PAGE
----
Effects of pyrolysis temperature on the hydrologically relevant porosity of willow biochar
Research output: Contribution to journal › Article › Scientific › peer-review
|Journal||Journal of Analytical and Applied Pyrolysis|
|Early online date||2018|
|Publication status||Published - Sep 2018|
|Publication type||A1 Journal article-refereed|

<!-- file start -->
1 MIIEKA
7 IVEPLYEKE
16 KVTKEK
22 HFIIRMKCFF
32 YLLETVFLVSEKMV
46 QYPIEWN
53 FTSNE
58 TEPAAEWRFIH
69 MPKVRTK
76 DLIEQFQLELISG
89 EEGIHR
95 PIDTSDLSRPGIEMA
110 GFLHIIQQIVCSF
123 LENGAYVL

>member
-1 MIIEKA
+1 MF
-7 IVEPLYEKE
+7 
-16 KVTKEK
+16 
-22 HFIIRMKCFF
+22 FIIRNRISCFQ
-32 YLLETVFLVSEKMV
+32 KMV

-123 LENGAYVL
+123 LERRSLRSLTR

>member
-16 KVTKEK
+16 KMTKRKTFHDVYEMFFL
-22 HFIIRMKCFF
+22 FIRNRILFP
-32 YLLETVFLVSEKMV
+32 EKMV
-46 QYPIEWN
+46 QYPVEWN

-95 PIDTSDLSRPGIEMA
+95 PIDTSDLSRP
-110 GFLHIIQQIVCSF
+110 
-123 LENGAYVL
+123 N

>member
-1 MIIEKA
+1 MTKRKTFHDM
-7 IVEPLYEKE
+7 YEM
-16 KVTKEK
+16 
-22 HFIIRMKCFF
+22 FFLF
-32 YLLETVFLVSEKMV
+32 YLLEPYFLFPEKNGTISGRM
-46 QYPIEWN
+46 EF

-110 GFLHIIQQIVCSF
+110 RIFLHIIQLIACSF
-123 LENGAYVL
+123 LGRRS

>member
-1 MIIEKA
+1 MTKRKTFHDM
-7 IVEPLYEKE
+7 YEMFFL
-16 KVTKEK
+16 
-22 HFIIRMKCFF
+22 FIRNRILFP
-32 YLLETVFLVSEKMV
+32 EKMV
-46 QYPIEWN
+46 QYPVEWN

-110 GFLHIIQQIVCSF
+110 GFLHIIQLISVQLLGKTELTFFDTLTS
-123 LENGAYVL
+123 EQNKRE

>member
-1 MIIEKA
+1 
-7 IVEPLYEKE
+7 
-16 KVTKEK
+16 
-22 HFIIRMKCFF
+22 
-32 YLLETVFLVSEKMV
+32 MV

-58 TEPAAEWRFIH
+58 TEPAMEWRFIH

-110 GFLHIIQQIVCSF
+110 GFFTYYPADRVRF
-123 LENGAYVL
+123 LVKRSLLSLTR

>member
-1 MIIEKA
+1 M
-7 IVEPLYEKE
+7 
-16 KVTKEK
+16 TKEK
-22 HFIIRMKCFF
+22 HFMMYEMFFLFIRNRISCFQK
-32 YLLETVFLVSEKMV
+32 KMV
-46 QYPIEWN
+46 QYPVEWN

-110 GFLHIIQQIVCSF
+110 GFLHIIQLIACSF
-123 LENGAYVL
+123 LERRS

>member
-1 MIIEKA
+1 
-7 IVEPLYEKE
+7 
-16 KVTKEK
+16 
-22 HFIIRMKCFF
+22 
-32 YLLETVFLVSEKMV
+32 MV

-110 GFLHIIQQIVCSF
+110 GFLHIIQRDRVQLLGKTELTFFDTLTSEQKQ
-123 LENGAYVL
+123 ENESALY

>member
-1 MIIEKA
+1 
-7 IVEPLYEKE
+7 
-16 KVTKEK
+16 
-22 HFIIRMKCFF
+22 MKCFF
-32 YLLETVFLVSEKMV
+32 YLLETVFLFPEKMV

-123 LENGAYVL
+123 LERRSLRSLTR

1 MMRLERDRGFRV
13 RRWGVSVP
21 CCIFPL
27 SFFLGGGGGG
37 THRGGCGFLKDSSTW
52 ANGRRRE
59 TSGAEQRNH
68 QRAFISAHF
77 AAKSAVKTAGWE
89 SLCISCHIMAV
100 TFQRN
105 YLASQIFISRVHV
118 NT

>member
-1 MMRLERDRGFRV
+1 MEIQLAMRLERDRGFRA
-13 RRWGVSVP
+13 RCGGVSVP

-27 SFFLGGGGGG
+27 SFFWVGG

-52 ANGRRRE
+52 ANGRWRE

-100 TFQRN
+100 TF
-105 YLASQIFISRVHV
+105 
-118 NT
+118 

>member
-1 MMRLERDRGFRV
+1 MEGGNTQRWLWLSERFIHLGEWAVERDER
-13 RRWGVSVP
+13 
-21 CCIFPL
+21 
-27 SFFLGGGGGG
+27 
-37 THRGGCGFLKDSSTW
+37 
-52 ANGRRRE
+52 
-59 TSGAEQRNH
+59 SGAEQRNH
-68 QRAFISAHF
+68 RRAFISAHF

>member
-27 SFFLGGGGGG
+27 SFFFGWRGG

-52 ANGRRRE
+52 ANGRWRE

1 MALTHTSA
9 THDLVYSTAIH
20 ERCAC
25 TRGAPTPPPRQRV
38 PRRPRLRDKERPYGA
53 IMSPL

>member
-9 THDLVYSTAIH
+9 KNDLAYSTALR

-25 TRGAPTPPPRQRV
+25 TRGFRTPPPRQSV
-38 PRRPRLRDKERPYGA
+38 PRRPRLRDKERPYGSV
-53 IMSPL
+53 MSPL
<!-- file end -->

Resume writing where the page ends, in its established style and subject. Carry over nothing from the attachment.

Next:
Biochar pore space consists of porosity of multiple length scales. In direct water holding applications like water storage for plant water uptake, the main interest is in micrometre-range porosity since these pores are able to store water that is easily available for plants. Gas adsorption measurements which are commonly used to characterize the physical pore structure of biochars are not able to quantify this pore-size range. While pyrogenetic porosity (i.e. pores formed during pyrolysis process) tends to increase with elevated process temperature, it is uncertain whether this change affects the pore space capable to store plant available water. In this study, we characterized biochar porosity with x-ray tomography which provides quantitative information on the micrometer-range porosity. We imaged willow dried at 60 °C and biochar samples pyrolysed in three different temperatures (peak temperatures 308, 384, 489 °C, heating rate 2 °C min−1). Samples were carefully prepared and traced through the experiments, which allowed investigation of porosity development in micrometre size range. Pore space was quantified with image analysis of x-ray tomography images and, in addition, nanoscale porosity was examined with helium ion microscopy. The image analysis results show that initial pore structure of the raw material determines the properties of micrometre-range porosity in the studied temperature range. Thus, considering the pore-size regime relevant to the storage of plant available water, pyrolysis temperature in the studied range does not provide means to optimize the biochar structure. However, these findings do not rule out that process temperature may affect the water retention properties of biochars by modifying the chemical properties of the pore surfaces.